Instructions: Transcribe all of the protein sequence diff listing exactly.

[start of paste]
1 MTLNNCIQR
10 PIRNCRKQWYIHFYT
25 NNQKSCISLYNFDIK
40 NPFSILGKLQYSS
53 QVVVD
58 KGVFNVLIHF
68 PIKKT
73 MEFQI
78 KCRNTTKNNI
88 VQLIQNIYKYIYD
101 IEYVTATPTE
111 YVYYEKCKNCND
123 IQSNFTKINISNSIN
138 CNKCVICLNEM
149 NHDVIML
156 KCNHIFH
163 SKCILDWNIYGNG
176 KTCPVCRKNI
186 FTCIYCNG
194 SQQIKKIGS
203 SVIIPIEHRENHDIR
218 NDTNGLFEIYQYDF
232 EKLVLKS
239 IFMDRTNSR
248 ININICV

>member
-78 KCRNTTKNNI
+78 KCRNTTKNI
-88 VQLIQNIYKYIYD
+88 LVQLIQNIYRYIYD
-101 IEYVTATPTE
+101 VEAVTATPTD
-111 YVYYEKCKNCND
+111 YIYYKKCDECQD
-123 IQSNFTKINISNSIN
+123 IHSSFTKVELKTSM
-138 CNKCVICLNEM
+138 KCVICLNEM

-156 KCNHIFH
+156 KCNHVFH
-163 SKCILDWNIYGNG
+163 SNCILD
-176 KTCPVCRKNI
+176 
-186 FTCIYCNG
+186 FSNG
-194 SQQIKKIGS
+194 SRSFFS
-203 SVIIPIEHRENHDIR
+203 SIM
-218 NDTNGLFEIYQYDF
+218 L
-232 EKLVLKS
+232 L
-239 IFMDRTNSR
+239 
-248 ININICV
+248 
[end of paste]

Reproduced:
1 MTLNNCIQR
10 PIRNCRKQWYIHFYT
25 NNQKSCISLYNFDIK
40 NPFSILGKLQYSS
53 QVVVD
58 KGVFNVLIHF
68 PIKKT
73 MEFQI
78 KCRNTTKNNI
88 VQLIQNIYKYIYD
101 IEYVTATPTE
111 YVYYEKCKNCND
123 IQSNFTKINISNSIN
138 CNKCVICLNEM
149 NHDVIML
156 KCNHIFH
163 SKCILDWNIYGNG
176 KTCPVCRKNI
186 FTCIYCNG
194 SQQIKKIGS
203 SVIIPIEHRENHDIR
218 NDTNGLFEIYQYDF
232 EKLVLKS
239 IFMDRTNSR
248 ININICV

>member
-78 KCRNTTKNNI
+78 KCRNTTKNI
-88 VQLIQNIYKYIYD
+88 LVQLIQNIYRYIYD
-101 IEYVTATPTE
+101 VEAVTATPTD
-111 YVYYEKCKNCND
+111 YIYYKKCDECQD
-123 IQSNFTKINISNSIN
+123 IHSSFTKVELKTSM
-138 CNKCVICLNEM
+138 KCVICLNEM

-156 KCNHIFH
+156 KCNHVFH
-163 SKCILDWNIYGNG
+163 SNCILD
-176 KTCPVCRKNI
+176 
-186 FTCIYCNG
+186 FSNG
-194 SQQIKKIGS
+194 SRSFFS
-203 SVIIPIEHRENHDIR
+203 SIM
-218 NDTNGLFEIYQYDF
+218 L
-232 EKLVLKS
+232 L
-239 IFMDRTNSR
+239 
-248 ININICV
+248 